Nanopore-based surveillance of zoonotic bacterial pathogens in farm-dwelling peridomestic rodents

Nusrat A. Jahan, Laramie L. Lindsey, Evan J. Kipp, Adam Reinschmidt, Bradley J. Heins, Amy M. Runck, Peter A. Larsen

Research output: Contribution to journalArticlepeer-review

1 Scopus citations


The effective control of rodent populations on farms is crucial for food safety, as rodents are reservoirs and vectors for several zoonotic pathogens. Clear links have been identified between rodents and farm-level outbreaks of pathogens throughout Europe and Asia; however, comparatively little research has been devoted to studying the rodent–agricultural interface in the USA. Here, we address this knowledge gap by metabarcoding bacterial communities of rodent pests collected from Minnesota and Wisconsin food animal farms. We leveraged the Oxford Nanopore MinION sequencer to provide a rapid real-time survey of putative zoonotic foodborne pathogens, among others. Rodents were live trapped (n = 90) from three dairy and mixed animal farms. DNA extraction was performed on 63 rodent colons along with 2 shrew colons included as outgroups in the study. Full-length 16S amplicon sequencing was performed. Our farm-level rodent-metabarcoding data indicate the presence of multiple foodborne pathogens, including Salmonella spp., Campylobacter spp., Staphylococcus aureus, and Clostridium spp., along with many mastitis pathogens circulating within five rodent species (Microtus pennsylvanicus, Mus musculus, Peromyscus leucopus, Peromyscus maniculatus, and Rattus norvegicus) and a shrew (Blarina brevicauda). Interestingly, we observed a higher abundance of enteric pathogens (e.g., Salmonella) in shrew feces compared to the rodents analyzed in our study. Knowledge gained from our research efforts will directly inform and improve farm-level biosecurity efforts and public health interventions to reduce future outbreaks of foodborne and zoonotic disease.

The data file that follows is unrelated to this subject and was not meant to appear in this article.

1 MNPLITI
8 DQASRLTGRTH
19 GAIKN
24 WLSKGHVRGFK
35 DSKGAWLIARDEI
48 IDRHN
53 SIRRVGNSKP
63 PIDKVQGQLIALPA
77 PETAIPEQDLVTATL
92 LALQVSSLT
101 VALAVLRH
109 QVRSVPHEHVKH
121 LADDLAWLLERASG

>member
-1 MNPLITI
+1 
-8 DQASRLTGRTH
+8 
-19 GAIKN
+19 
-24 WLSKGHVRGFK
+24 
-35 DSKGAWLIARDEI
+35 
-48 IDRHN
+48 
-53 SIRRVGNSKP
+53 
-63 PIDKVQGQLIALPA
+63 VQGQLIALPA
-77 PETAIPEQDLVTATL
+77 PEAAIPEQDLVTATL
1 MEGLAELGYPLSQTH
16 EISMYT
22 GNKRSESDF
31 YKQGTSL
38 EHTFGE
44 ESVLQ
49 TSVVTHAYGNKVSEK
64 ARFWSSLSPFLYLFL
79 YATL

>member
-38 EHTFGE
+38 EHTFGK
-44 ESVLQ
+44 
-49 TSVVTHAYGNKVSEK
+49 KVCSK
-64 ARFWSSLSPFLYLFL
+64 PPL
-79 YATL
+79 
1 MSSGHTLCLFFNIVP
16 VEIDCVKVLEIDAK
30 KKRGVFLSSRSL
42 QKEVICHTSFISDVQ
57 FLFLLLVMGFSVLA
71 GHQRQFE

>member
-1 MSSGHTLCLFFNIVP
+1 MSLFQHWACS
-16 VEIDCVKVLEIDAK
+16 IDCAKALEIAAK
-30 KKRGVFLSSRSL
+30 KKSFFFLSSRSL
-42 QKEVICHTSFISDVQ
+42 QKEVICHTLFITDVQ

Original languageEnglish (US)
Article number1183
Issue number9
StatePublished - Sep 2021

Bibliographical note

Funding Information:
Funding: This study was supported by start-up research funds awarded to PAL through the Agricultural Research, Education, Extension and Technology Transfer (AGREETT) program at the University of Minnesota.

Publisher Copyright:
© 2021 by the authors. Licensee MDPI, Basel, Switzerland.


  • 16S amplicon sequencing
  • Agriculture
  • Blarina brevicauda
  • Dairy cattle
  • Metabarcoding
  • Mus musculus
  • Nanopore sequencing
  • One Health
  • Peromyscus leucopus
  • Rattus norvegicus

PubMed: MeSH publication types

  • Journal Article


Dive into the research topics of 'Nanopore-based surveillance of zoonotic bacterial pathogens in farm-dwelling peridomestic rodents'. Together they form a unique fingerprint.

Cite this